Biology 2960 Computer Laboratory

Restriction Digest Map


Suppose we have a circular DNA molecule, called pTut (for "tutorial"), that is 7666 bp (7.666 kbp) long. (1 kbp = 1 kilobase pair = 1000 base pairs.) We are going to prepare a restriction map for the sites for the restriction enzymes BglII, BstEII, and EcoRV. This map will show the locations of the cutting sites of the three enzymes with respect to one another.



Plasmids are small, circular DNA molecules which are physically separate from chromosomes. They are often found in simple organisms like E. coli, algae, and yeast. They can vary in size from a few thousand bp to several hundred thousand (bp) base pairs. Plasmids replicate using their own replication origins and gene products (proteins and RNAs) and can transfer themselves to other bacterial cells through the process of conjugation (bacterial mating). They often carry genes that encode resistance to one or more antibiotics and can confer this drug resistance to their bacterial hosts, making plasmids clinically important. Molecular biologists have used plasmids to serve as vectors which carry "foreign" DNA fragments spliced or inserted ("cloned") into the plasmid. (NOTE: you will be performing this cloning experiment near the end of the semester). Lastly, because plasmids are very small in size compared to bacterial and yeast chromosomes, they can be easily isolated separately from chromosomes using special procedures.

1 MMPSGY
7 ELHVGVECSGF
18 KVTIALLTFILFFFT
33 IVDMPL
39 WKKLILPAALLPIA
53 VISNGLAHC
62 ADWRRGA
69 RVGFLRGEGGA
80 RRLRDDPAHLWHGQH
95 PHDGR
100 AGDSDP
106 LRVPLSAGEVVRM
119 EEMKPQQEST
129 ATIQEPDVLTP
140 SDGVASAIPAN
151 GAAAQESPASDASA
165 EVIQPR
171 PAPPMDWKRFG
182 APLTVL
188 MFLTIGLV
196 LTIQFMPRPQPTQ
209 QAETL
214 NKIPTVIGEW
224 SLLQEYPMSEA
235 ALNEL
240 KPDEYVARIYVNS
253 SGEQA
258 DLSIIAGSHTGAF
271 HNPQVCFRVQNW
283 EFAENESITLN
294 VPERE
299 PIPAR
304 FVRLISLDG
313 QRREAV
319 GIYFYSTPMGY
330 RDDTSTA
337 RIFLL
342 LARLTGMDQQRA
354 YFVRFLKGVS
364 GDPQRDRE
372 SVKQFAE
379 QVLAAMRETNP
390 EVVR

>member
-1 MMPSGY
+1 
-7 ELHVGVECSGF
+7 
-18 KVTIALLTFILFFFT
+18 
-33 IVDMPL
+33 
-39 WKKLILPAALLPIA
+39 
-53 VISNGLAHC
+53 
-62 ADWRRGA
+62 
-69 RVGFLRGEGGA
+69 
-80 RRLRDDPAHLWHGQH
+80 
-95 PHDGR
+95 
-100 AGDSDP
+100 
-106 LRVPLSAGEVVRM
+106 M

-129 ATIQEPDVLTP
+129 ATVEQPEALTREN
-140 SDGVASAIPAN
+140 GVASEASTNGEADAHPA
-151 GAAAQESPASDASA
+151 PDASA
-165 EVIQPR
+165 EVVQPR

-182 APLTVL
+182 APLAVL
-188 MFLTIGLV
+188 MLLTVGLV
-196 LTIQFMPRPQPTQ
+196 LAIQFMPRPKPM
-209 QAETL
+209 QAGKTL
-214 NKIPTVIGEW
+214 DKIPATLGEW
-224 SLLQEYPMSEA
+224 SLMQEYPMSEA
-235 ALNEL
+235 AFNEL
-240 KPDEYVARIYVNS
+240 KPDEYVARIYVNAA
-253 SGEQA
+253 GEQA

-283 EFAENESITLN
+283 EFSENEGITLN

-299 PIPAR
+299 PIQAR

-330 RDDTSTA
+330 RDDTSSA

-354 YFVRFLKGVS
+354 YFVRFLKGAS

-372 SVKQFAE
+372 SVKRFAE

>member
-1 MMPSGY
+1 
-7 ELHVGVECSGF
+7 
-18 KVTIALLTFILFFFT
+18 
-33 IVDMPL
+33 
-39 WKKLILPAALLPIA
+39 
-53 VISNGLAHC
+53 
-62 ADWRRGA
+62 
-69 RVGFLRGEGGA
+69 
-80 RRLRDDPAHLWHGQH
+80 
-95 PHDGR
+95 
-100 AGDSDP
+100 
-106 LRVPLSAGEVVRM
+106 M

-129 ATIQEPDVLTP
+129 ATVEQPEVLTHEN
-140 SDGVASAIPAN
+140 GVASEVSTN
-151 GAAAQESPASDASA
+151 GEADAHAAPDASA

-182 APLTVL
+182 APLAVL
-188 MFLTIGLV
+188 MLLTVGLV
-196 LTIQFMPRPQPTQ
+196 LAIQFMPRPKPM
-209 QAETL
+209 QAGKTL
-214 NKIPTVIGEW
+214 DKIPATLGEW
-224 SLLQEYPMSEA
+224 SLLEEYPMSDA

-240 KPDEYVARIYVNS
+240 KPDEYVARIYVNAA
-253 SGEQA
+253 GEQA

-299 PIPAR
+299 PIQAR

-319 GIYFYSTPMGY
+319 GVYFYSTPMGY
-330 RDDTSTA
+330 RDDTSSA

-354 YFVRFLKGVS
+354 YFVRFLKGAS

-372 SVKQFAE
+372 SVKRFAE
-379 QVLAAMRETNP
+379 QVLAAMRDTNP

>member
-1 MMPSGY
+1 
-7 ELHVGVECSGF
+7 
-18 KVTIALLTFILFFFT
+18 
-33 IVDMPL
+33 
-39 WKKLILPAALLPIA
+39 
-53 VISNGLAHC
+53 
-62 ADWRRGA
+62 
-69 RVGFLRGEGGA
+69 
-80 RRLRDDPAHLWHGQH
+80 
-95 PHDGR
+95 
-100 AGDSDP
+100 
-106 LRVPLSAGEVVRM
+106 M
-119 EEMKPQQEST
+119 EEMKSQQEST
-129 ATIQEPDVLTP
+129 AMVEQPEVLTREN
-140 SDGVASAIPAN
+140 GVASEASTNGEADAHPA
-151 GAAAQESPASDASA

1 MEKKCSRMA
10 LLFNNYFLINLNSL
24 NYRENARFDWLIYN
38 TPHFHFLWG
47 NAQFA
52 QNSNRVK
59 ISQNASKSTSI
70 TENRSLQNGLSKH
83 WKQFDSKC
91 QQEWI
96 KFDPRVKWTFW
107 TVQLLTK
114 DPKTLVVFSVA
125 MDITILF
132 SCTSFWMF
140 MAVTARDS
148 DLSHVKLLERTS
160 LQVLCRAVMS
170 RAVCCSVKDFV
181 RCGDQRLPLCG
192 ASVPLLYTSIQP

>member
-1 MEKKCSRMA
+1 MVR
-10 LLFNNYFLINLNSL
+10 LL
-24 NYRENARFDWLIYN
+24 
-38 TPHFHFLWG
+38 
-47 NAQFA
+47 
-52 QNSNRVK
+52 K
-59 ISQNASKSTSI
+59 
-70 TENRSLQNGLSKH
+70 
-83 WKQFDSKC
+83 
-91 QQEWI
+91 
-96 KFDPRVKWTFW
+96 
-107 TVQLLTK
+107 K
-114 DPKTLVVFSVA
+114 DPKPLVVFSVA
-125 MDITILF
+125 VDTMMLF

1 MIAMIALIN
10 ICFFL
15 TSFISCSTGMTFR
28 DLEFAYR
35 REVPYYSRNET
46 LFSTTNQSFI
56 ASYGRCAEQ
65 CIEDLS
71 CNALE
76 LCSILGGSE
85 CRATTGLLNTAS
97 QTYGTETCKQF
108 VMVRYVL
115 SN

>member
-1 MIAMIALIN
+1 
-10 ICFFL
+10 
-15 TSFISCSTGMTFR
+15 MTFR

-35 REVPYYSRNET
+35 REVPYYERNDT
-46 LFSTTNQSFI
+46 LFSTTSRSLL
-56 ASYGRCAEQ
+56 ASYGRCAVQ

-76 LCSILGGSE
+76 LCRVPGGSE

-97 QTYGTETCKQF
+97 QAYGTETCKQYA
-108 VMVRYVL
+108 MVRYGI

Restriction Enzymes

Restriction enzymes, also called restriction endonucleases, recognize specific base sequences in double-helical DNA and cleave, at specific places, both strands containing the recognized sequences. Many restriction enzymes recognize specific sequences of 4 to 8 base pairs and hydrolyze a phosphodiester bond in each strand in the region. A striking characteristic of these "cleavage sites" is that the recognition sequence is palindromic. A palindromic sequence is a sequence which is the same when read on both strands in the same (5'-to-3') direction. In addition, the actual phosphodiester bonds broken are symmetrically positioned within the sequence (see below).

The arrows are the points at which the enzyme breaks the phosphodiester bond in the backbone of the DNA. Once the backbone is broken, the hydrogen bonds are not sufficient to hold the strands together, and they separate.

One powerful technique in molecular biology is physically mapping DNA molecules with restriction endonucleases. In 1979, Nathans, Smith and Arber were awarded the Nobel Prize for discovering restriction enzymes and having the insight and creativity to use these enzymes to map genes. In today's lab, you will construct a very basic restriction map of the plasmid pUC19, which is a small (2686 bp) vector derived from a naturally-occurring E. coli plasmid.


Step 1: Cutting the DNA

Cut the DNA with each enzyme singly, and with all possible pairwise combinations.

1. pTut x BglII
2. pTut x BstEII
3. pTut x BglII + BstEII
4. pTut x EcoRV
5. pTut x BglII + EcoRV
6. pTut x BstEII + EcoRV
7. Lambda x HindIII: 23,130, 9416, 6557, 4361, 2322, 2027, and 564 bp fragments.

(The 125 bp fragment usually runs off the gel or is too faint to be seen.)

Step 2: Gel Electrophoresis - Analyze samples of the restriction digests, along with a marker, by agarose gel electrophoresis.

Step 3: Visualizing the Bands - Using ethidium bromide and UV light exposure, visualize the DNA bands and take a photograph. (Note: ethidium bromide was incorporated into your agarose gel in lab.)